Late last week (13 December to be precise), the singer known in some quarters as Beyoncé Giselle Knowles-Carter (but, like sister divas Madonna and Cher, enjoying a fine old career with just the one name) pulled a fast one and released a brand new album, without any fanfare or preamble.
The result? Beyoncé’s fifth solo studio album, called simply Beyoncé, has become the fastest selling album ever on the iTunes store worldwide.
In only three days, it has sold 828,773 albums. And it’s not all about the music. With the 14 new songs are 17 videos (how does that work?), which were filmed all around the globe – in locations as glamorous as Rio de Janeiro, New York, Paris, Sydney and, er, Houston.
The records don’t stop there. Beyoncé also set a new record for US first week album sales, by shifting 617,213 copies. Proving the singer’s widespread appeal, the release rocketed to No. 1 in no fewer than 104 countries.
The album’s success also gives the performer the last laugh against the US Target, which is refusing to stock the album. “At Target we focus on offering our guests a wide assortment of physical CDs, and when a new album is available digitally before it is available physically, it impacts demand and sales projections,” Target spokesperson Erica Julkowski told Billboard magazine.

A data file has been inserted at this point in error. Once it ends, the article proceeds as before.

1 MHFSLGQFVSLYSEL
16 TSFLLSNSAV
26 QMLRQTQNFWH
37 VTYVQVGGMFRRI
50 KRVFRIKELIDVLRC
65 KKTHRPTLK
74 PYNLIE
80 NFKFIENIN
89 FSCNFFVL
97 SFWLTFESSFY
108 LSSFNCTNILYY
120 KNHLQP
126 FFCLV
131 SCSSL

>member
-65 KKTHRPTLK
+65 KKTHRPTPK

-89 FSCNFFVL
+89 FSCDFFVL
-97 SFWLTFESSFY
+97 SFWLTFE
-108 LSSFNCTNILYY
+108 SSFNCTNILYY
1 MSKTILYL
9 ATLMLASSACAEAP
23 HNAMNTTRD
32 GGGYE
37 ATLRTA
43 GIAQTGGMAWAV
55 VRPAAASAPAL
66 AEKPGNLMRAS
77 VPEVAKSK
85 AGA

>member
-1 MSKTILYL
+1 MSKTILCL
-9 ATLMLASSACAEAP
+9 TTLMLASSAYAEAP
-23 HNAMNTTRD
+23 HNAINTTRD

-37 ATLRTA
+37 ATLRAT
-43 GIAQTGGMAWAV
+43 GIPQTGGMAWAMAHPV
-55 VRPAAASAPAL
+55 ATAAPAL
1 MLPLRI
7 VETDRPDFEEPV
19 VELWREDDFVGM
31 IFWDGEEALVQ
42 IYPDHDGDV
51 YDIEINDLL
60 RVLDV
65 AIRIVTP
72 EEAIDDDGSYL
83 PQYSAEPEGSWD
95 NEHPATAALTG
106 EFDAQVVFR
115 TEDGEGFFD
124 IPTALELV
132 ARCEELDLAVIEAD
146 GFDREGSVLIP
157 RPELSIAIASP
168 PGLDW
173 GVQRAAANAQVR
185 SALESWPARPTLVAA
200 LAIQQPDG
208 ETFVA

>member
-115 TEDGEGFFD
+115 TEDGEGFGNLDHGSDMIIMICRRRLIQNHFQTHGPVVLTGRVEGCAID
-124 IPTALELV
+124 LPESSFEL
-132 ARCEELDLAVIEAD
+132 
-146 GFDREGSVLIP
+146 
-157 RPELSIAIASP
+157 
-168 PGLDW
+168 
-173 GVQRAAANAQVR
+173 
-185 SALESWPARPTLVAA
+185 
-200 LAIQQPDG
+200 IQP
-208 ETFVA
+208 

Not quite so precious is Walmart, which says it will have the physical CD in sort by the end of this week. Walmart is “happy to be able to carry her album and support all physical music,” Walmart spokesperson Sarah McKinney told Billboard.
We still can’t help suspecting though that the undeniably safe titles of her previous album, 4, and this one have at least something to do with that unfortunate naming debacle of her second effort, B’Day. Seriously, did no one ever mention it during the planning phase? Or, is it just that when you’re a star of Beyoncé’s magnitude, no one dares mention that your ‘great idea’ actually sounds like a bathroom fitting…?